Cliffhangers

When writing novels with multiple POVs, a great tension creating technique is to stop the scene at a place that leaves the reader hanging. The heroine hears the doorbell and opens the door. She grabs her heart and screams. Scene ends. The hero is driving along the highway, a truck swings into his lane, brakes squeal. The hero yells and veers his car to the left. Scene ends.

When you read thrillers and suspense novels, notice how chapters tend to end in this fashion. This is why it’s a thriller. But you can use this in other genres also, by cutting the scene following one character asking another a very pointed question that will make a plot difference. When she asks, have his jaw clamp and blood drain from his face. Scene ends.

Short Scenes or Chapters

In the same way as a cliffhanger, use shorter scenes that leave questions unanswered and then move on to a new scene with another POV character. This pulls the reader along anxious to find out what is happening in the previous scene.

One Step Forward, One Step Back

To add tension to your stories, allow your characters to make mistakes and misjudge situations. A husband sees his wife at lunch with a strange man. He draws the wrong conclusion. In suspense provide clues that lead to dead ends. When a criminal is about to be apprehended, turn the action around. Allow him to get away or to be proven innocent. This kind of tension is excellent in thrillers, mysteries or suspense novels. In all genre, try to develop plot situations that aren’t always perfect. Say no instead of yes. Bring on rain rather than sunshine. Miss the ride to an important appointment. Lose a phone number that is vital to the story’s plot. These conflicts add excitement and tension.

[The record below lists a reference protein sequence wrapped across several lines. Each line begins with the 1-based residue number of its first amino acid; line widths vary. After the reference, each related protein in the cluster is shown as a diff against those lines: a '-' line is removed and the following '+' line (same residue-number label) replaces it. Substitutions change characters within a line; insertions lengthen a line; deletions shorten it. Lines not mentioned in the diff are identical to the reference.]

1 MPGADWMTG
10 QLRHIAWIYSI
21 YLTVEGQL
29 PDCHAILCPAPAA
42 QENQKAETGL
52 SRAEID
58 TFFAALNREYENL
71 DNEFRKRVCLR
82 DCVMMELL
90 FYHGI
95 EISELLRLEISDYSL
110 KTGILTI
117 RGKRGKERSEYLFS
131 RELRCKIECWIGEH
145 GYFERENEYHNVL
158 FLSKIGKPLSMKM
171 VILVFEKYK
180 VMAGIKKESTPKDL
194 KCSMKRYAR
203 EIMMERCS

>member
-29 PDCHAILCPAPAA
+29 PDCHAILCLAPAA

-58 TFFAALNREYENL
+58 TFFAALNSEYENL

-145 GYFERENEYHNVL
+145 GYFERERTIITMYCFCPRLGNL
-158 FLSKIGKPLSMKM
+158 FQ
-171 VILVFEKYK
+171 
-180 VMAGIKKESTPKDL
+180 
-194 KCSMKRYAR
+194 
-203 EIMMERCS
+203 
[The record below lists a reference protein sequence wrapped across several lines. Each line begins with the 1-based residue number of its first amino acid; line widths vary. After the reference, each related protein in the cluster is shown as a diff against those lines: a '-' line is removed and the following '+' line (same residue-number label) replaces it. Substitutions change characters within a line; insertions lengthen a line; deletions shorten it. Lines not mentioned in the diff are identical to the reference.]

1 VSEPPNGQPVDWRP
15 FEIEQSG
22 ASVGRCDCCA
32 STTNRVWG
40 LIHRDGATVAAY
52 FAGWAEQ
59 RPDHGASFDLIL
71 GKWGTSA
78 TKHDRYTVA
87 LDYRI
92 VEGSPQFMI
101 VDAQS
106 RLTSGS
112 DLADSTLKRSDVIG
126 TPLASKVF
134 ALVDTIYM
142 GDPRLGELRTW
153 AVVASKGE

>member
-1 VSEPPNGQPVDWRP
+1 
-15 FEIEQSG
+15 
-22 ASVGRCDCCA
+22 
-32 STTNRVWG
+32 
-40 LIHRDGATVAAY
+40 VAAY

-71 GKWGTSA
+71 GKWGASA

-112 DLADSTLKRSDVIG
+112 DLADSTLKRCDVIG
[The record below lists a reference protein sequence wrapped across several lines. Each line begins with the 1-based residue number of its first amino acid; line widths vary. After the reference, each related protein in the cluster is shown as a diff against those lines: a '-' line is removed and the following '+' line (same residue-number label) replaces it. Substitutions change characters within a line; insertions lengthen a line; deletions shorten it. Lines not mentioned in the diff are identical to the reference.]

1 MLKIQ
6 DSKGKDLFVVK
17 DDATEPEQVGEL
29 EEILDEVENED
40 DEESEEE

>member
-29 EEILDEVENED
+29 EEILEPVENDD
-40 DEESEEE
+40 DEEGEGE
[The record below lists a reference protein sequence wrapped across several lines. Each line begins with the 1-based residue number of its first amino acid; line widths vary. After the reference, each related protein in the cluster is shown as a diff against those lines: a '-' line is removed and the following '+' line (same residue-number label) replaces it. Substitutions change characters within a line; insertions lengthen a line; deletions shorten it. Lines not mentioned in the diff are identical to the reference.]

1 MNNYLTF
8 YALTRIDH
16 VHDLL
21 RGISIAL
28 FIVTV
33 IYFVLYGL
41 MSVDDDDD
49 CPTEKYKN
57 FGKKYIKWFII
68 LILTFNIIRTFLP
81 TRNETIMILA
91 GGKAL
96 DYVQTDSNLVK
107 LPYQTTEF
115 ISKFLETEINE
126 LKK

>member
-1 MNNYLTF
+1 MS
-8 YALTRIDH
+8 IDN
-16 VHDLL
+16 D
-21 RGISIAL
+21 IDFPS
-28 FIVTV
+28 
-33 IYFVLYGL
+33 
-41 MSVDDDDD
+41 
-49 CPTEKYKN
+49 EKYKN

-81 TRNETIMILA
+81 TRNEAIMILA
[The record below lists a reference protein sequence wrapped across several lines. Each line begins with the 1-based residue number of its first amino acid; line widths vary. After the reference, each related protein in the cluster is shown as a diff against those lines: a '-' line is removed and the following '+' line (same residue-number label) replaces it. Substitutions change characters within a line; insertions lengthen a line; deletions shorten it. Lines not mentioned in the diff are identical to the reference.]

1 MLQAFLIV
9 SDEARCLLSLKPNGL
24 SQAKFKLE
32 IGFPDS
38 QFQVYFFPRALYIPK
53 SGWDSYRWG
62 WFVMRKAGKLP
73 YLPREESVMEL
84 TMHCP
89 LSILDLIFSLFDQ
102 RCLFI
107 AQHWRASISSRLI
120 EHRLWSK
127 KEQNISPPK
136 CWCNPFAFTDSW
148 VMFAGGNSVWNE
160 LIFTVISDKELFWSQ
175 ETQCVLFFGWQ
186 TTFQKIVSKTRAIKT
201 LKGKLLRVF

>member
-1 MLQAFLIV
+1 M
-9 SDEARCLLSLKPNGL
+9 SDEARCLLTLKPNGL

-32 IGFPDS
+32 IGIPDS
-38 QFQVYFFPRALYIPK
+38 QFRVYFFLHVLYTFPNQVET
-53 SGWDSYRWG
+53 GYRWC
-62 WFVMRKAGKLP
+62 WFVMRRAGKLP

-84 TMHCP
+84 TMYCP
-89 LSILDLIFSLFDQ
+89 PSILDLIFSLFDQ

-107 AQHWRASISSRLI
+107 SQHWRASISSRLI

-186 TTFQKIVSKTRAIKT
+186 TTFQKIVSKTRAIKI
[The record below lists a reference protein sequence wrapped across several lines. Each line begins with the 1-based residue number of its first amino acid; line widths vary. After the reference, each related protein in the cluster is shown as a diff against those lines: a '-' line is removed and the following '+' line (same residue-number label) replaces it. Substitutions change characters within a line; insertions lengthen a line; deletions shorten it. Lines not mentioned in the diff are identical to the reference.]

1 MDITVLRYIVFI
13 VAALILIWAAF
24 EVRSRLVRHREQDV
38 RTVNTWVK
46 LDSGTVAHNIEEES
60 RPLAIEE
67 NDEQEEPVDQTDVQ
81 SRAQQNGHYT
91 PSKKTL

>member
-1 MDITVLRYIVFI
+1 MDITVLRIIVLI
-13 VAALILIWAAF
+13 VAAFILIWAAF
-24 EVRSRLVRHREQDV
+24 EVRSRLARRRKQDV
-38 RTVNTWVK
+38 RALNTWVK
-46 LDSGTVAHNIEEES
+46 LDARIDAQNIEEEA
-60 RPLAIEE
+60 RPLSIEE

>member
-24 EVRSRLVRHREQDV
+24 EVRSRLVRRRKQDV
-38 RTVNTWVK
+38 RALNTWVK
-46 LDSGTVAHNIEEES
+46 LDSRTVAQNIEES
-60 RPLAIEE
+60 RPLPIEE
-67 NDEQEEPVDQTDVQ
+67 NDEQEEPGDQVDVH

Word Choice and Sentence Structure

Words and sentence length contribute to the overall feel of a novel. Shorter sentences help create tension and thus provides a feel of action to the story’s pace. Longer sentences work in romance, some women’s fiction and literary novels because it provides a more lilting rhythm to the sentences. Keep this in mind when developing more tense scenes.

Word choice is affected by the sounds a word makes. In the English language we have alphabet sounds that are hard and some are softer. The hard sounds are p, t, b, g, k, c, d, q, and s while the softer sounds are found in m, n, l, w, f, h & in vowels. To create tension, use the hard sounds. “Shut up, and keep quiet.” He toppled the table to the floor as he trapped the woman in a death grip. In a romance, use the softer sounds. He wrapped his arm around her and eased her to him, mesmerized by her luscious lips longing to be kissed. Notice the use of softer sounds, the m, l and vowels. Keep this technique in mind when creating tension in your novels. It’s one more way to create emotion.

FacebooktwitterpinterestlinkedinrssyoutubeFacebooktwitterpinterestlinkedinrssyoutube

About Gail Gaymer Martin

Multi-award-winning novelist, Gail Gaymer Martin is the author of Christian contemporary romance, romantic suspense, and women’s fiction with nearly 60 contracted novels and four million books in sold. CBS local news listed Gail as one of the four best writers in the Detroit area. She is a cofounder of American Christian Fiction Writers where she serves on the Executive Board and a member of Advanced Speakers and Writers and Christian Authors Network. Gail is a keynote speaker at churches, civic and business organizations and enjoys presenting workshops at conferences across the U.S. She is a lifetime resident of Michigan. Her website at www.gailgaymermartin.com.

Comments are closed.

Post Navigation